Figure 6 is still another embodiment of the invention in which a coating applicator 60 similar to that of the first embodiment has a serrated face extending over an arcuate path across which the fi-bers 63 are drawn to effect a coating thereof. The degree of contact of the fibers in the coating zone can be modified in this arrangement by changing the angle of withdrawal of the coated filaments from the bottom of the applicator face.
As illustrated in dotted lines, the path of withdrawal of coated filaments may be along a vertical path instead of being over an arc in full contact with the face as shown in solid lines, thereby making possible controllable variations in the degree of contact with the face. In this way, the degree of cooling of the tubelets 69 may be modified to provide the thickness of coating desired on each of the filaments. The actual construction as indicated is like that of the first embodiment and includes the container portion 62. for a molten coating fluid 66 heated by electrical conductors 61. The coating fluid 66 is drawn over a weir-like projection 64 for introduction to a zone immediately above the coating face. The coating face is formed on a face block which is insulated from the container portion by a gap 67 within which insulating material may be inserted for further isolation from the container portion while a cooling of the face block can be effected by passage of cooling fluid such as cold water through channels 65 of the face block. Projections 68 formed by serrations in the face block vary in their degree of projection in front of the applicator to form an arcuate pattern to which the fibers are desired to conform in the coating zone. Tubelets 69 are formed about the filaments and extend across the projections 68 at the coating face,
matching the degree of arc to the extent determined by the angle of withdrawal of the fibers from the bottom of the face of the applicator.
In Figure 7 another applicator structure is shown having a face with serrations extending angularly or diagonally downwardly from left to right across the face of the applicator. In this arrangement, the leading edge of the face across which the fibers are drawn act as guides for groups of fibers to retain them within given zones of the coating face. In being angularly oriented, the projections 78 formed by the serrations in the face provide a zig-zag upper edge which acts as a series of adjacent V-cuts to group the fibers and fix the path over which they are drawn across the face of the applicator. The face is cooled by cooling fluid passing through chan- 118.15 extending through the block 76 on which the face is formed and which is insulated from the container portion by a thermal gap 77. The container portion is surrounded by electrical conductors 71 through which current is passed to heat the contained fluid.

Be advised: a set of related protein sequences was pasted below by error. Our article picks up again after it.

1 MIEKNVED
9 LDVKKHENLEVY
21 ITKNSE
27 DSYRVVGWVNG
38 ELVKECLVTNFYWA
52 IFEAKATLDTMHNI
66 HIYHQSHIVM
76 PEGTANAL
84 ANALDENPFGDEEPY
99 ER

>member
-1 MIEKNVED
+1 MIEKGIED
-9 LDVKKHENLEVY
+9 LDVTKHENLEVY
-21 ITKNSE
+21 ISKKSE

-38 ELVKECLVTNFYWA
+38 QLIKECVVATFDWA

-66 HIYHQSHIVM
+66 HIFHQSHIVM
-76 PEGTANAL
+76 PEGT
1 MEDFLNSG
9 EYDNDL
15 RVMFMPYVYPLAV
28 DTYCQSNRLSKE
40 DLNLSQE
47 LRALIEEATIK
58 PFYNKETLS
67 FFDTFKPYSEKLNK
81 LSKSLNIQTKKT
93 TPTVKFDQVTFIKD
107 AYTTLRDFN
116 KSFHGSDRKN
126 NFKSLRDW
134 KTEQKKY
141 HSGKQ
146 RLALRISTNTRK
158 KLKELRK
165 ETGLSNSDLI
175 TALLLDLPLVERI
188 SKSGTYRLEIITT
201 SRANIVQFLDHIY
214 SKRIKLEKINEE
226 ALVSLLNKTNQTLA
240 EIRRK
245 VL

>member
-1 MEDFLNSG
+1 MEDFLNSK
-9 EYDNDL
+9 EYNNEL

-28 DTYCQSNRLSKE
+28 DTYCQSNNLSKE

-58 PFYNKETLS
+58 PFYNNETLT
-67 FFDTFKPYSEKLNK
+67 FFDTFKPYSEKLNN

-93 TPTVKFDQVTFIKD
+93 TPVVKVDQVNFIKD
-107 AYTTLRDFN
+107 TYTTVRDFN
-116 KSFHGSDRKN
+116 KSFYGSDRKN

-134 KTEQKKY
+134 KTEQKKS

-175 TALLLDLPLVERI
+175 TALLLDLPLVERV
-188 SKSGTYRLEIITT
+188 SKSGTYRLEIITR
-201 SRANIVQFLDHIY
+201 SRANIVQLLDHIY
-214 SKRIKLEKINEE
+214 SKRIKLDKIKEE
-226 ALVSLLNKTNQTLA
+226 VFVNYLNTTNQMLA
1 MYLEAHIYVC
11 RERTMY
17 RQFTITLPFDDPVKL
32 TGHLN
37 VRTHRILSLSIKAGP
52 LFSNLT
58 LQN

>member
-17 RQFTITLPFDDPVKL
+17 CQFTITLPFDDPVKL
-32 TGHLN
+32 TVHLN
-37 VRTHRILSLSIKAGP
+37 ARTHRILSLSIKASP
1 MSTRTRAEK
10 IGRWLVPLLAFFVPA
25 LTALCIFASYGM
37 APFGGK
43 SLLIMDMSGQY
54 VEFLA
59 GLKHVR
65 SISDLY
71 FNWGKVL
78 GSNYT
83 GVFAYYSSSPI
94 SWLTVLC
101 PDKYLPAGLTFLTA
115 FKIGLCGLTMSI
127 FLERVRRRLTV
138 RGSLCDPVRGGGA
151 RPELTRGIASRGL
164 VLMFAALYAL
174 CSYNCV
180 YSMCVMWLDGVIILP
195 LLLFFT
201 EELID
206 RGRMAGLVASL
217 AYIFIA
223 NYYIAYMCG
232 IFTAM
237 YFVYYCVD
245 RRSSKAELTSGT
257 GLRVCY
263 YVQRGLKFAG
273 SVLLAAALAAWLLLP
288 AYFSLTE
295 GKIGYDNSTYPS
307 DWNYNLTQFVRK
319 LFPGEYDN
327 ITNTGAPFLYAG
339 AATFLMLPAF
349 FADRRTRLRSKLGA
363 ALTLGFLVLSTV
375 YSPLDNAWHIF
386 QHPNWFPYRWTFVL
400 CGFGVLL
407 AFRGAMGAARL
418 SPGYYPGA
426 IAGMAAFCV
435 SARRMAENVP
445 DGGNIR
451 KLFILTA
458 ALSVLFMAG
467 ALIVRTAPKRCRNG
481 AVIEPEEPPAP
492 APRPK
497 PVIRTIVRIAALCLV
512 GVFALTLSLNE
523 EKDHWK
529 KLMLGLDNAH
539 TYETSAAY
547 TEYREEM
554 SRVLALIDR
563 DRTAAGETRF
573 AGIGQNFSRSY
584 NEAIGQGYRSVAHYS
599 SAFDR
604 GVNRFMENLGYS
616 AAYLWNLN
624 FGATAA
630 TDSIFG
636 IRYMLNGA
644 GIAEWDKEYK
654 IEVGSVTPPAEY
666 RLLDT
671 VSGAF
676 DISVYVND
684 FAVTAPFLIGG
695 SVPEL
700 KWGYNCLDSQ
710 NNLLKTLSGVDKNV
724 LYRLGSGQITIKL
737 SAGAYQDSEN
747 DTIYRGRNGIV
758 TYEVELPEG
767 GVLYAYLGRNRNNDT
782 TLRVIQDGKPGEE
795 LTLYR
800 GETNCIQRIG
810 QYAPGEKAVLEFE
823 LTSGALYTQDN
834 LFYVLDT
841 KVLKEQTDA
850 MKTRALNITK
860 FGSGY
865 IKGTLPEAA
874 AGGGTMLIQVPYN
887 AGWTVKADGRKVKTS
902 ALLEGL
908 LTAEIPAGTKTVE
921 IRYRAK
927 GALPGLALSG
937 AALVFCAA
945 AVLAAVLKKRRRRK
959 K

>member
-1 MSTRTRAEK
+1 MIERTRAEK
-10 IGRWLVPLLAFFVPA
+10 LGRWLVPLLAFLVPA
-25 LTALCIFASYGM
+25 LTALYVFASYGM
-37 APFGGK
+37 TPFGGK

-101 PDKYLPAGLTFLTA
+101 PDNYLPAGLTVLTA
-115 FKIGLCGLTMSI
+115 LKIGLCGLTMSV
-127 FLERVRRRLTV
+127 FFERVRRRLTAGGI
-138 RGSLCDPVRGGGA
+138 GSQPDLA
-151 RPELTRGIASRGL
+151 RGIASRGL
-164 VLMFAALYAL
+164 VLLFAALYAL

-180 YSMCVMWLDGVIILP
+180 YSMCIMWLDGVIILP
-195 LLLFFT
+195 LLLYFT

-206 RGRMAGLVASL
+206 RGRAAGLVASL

Figure'S is still another embodiment of the invention in which the applicator construction 80 incorporates a sectionalized serrated face having parallel face projections 38 similar to those in the embodiments of Figures 1 to 3 and cooled'by passage of cooling fluid through channels 85. The face is sectionalizcd by partition walls 83 which extend through the container portion to form separated compartments for containing the coating fluid. These walls also project through to the face to divide it into zones, each of which is supplied with coating fluid from its respective container compartment. At the upper edge of each separate zone of the applicator face, a weir-like projection 84 is provided over which the coating fluid in the respectively associated compartment is required to pass prior to introduction to the serrated face section of the zone. By such an arrangement, gaps 86 are provided between each pair of partitioned walls 83 to guide filaments over the zone between the walls.
The compartments formed by the walls extending through the container portion are made sufficiently narrow that the walls themselves act as surfaces to which the coating fluid can cling by surface tension and adhesion, thereby permitting reduction in the head of the fiuid in the container portion a considerable amount more than would be possible if the container portion extended for the full width of the applicator. in other words, the surface of the coating fluid in each compartment acts in a sense as a more securely held membrane enclosing the coating fluid thereunder to enable siphoning of fluid over the weir-like projections 84. This more securely held membrane promotes a reduction in head a greater amount below the upper edge of the associated projection 34 than a membrane with less peripheral anchoring per unit of area, and correspondingly enables a wider range of coating thicknesses on the fibers coated from each of the compartments.
The gap 86 between each partitioned wall acts as a guide for one or more filaments of a subdivided group of a larger number of filaments passed over the coating face of the applicator. Suitable means are provided in the compartments to maintain their fluid levels uniform, such as by having a bank of probes each of which is associated with an individual compartment to establish a fixed level across the entire length of the applicator or by providing a small passage between adjacent passages to enables self equalization of levels.
In each of the embodiments described above it will be understood that material removed from the container por tions thereof can be readily replenished by incorporation of a level seeking probe associated with automatic material supply means actuated when a signal is transmitted from the probes to call for material. In view of the many such arrangements already available in the art, it has been deemed unnecessary to show such an arrangement in the embodiments as herein disclosed.